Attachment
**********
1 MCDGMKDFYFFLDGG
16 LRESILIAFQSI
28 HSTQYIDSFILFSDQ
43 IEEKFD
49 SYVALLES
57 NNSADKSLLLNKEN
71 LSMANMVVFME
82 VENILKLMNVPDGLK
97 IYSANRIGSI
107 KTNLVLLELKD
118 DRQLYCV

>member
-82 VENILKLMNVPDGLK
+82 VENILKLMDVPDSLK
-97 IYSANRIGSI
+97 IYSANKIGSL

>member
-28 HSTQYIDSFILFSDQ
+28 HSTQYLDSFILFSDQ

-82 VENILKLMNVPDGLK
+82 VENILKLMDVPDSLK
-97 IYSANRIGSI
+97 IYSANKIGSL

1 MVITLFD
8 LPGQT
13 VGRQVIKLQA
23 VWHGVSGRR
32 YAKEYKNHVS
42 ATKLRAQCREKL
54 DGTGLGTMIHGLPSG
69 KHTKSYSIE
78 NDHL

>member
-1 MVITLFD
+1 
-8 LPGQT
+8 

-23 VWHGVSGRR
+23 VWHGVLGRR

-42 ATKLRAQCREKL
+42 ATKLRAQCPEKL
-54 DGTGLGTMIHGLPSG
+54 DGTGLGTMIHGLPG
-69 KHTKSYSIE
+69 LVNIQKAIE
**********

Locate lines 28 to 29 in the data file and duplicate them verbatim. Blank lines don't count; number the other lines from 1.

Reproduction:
32 YAKEYKNHVS
42 ATKLRAQCREKL